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I currently toying with Python 3.1 and I need a deep update function for dictionaries (a function that willl recursively update child dictionaries that are inside a parent dictionary).

But I think, in the future, my function could have to deal with objects that behave like dictionaries but aren't. And furthermore isinstance and type are bad, as I can read on almost every Pythonista's blog.

But duck typing is part of Python's philosophy right? So how could I check if an object is dictionary-like? This way my function will be (I hope) Pythonic and quite powerful and will fit exactly my needs :o).

Note that even if I can find already coded deep update functions with Google, I believe coding my own is a part of my learning (and my first attempt to write true Python code).


PS - Feel free to tell me how I'm wrong on any point, I believe that's too a part of my learning!

Edit : Thank all for the answers. Just in case, the function I coded can be found at this place : http://blog.cafeaumiel.com/public/python/dict_deep_update.py

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Always take blanket statements on blogs with a grain of salt. I'm a big fan of duck typing and the "easier to ask forgiveness than permission" approach, but see PEP 3119 regarding ABC's as in my answer below for a more nuanced discussion: python.org/dev/peps/pep-3119 –  Anon Aug 14 '09 at 14:34

6 Answers 6

up vote 7 down vote accepted

Check out the (new in 3.x) abstract base classes (ABC's) in the collections module:


I would consider checking with isinstance against Mapping like in the following:

>>> import collections
>>> isinstance({},collections.Mapping)

Then, if you make your own dict-like class, make collections.Mapping one of its bases.

The other route is trying and catching whatever exceptions for the dictionary operations, - but with the recursion you're talking about, I'd rather check against the base type first than handle figuring out what dict or subdict or other dict member was or was not there to throw an exception.

Editing to add: The benefit of checking against the Mapping ABC instead of against dict is that the same test will work for dict-like classes regardless of whether or not they subclass dict, so it's more flexible, just in case.

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Absolutely right: ABCs are there to let you "program against an interface, not an implementation", just as the Gof4 urges you to!-) –  Alex Martelli Aug 14 '09 at 14:29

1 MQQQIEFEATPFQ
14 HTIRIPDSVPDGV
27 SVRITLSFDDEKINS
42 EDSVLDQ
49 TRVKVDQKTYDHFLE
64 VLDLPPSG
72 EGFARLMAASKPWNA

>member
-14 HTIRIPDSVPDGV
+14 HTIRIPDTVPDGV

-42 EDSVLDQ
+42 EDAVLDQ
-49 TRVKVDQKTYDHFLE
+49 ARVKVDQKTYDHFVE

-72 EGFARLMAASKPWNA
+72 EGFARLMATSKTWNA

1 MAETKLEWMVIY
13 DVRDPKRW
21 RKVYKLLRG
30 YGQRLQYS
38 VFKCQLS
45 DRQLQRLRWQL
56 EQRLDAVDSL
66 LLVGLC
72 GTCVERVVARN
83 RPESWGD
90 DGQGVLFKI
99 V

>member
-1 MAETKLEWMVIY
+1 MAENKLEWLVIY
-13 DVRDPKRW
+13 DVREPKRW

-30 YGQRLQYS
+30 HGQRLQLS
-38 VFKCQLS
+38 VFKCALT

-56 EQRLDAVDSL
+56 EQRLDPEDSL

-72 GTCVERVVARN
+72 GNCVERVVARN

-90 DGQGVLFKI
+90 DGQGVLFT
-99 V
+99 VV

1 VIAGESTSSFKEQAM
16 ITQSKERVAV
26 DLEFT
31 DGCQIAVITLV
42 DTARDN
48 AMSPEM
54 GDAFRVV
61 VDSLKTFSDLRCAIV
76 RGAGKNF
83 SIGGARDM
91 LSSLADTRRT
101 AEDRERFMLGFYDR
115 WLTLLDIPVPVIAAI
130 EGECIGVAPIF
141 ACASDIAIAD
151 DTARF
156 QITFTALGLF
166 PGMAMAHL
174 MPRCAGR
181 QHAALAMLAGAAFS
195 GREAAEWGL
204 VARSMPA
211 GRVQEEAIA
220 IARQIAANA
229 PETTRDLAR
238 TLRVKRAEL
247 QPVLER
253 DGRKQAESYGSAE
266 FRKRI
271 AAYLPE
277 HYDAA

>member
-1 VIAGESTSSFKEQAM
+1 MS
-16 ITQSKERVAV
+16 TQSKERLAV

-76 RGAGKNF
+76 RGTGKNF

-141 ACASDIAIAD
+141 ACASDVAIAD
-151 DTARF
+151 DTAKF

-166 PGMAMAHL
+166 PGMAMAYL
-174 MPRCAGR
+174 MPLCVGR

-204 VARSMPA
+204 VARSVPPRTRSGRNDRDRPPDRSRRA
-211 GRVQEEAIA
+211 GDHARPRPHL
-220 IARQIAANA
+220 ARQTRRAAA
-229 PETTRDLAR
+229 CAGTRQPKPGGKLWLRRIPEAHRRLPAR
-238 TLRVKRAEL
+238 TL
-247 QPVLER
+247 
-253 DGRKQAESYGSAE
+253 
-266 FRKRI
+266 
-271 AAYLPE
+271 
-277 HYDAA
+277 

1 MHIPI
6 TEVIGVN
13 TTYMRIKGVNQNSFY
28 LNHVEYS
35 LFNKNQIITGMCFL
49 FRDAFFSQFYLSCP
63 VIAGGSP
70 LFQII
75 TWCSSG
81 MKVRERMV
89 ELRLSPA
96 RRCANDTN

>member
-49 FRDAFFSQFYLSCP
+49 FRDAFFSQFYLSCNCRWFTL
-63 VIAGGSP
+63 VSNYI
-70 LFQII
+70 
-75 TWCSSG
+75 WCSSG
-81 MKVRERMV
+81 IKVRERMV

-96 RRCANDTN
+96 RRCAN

your way doing that sound good. But, what are Gof4 ?? –  thomas Aug 14 '09 at 14:39
Gof4 is short for "Gang of Four" which is what the authors of this book are commonly called, since it's easier than saying all their names: amazon.com/… –  Anon Aug 14 '09 at 14:42
Yep, and btw I intensely recommend that book even though my colleague Joe Gregorio disagrees just as intensely (he claims there are no DPs in Python -- heh -- hope we can get a debate on that issue at some future meeting of our local Python user group!-). –  Alex Martelli Aug 14 '09 at 14:59
this example should work all the way back to Python 2.4 (when the collections module appeared). It works on Python 2.7 –  postfuturist Jul 30 '12 at 22:51

use isinstance, there is nothing wrong with it and it's routinely used in code requiring recursion.

If by dictionary-like you mean the object's class inherit from the dict, isinstance will also return True.

>>> class A(dict):

>>> a = A()
>>> isinstance(a, dict)
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The fac is I don't want to code against the dict class but against its interface :) –  thomas Aug 14 '09 at 14:41

Duck typing is where you do what you want to do, and deal with the fallout if your objects don't behave the way you expected them to.

You want to check if something is dict-like, and update it if it is, right? Just call the object's update method, and handle the Exception you get if there is no such method.

Of course, this will fall flat if you deal with custom class objects which have update methods that do something else entirely -- I'm not quite sure how to deal with that.

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I don't use the update method from the dict class. instead I manually walk the dictionary and when a value is a dictionary like object, I try to call recursively my function in order to update it. –  thomas Aug 14 '09 at 14:44

Well, to update recursively a dictionary, you must call the 'items' method to iterate on it.

So I suggest, you just do :

try :
    for key, value in data.items() :
         # recursive call
except AttributeError :
    # handling the trouble
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If you also have to handle custom classes that behave like dictionaries but aren't subclassed from dict, you can use getattr to get the function you require.

# loop
# ... more code
someObject = getObject(..)
    getattr(someObject, "update")("someValue")
except AttributeError:
    # Wasn't a type we can handle
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I like to check for the '__setitem__' magic method... this that is what allows the foo['bar'] = baz behavior.

if getattr(obj, '__setattr__'):
    obj[key] = val

Here is the python 2.7 docs

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